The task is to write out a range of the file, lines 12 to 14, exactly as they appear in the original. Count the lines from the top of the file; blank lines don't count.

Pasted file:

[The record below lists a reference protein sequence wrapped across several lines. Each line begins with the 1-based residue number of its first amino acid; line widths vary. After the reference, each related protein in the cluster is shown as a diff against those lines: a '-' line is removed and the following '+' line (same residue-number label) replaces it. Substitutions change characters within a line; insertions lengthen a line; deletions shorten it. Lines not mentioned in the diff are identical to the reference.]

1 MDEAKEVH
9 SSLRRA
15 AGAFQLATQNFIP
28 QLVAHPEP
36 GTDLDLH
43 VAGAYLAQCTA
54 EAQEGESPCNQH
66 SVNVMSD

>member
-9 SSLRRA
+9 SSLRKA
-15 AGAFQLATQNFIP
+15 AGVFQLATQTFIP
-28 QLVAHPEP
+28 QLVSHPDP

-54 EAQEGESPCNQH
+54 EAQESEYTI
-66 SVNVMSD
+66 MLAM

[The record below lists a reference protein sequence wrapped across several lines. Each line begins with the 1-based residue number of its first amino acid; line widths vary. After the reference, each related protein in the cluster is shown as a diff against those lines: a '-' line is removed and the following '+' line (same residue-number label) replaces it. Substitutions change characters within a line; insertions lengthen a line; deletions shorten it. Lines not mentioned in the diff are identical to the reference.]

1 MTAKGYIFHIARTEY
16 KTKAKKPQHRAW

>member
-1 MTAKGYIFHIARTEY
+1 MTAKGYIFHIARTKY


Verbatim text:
+9 SSLRKA
-15 AGAFQLATQNFIP
+15 AGVFQLATQTFIP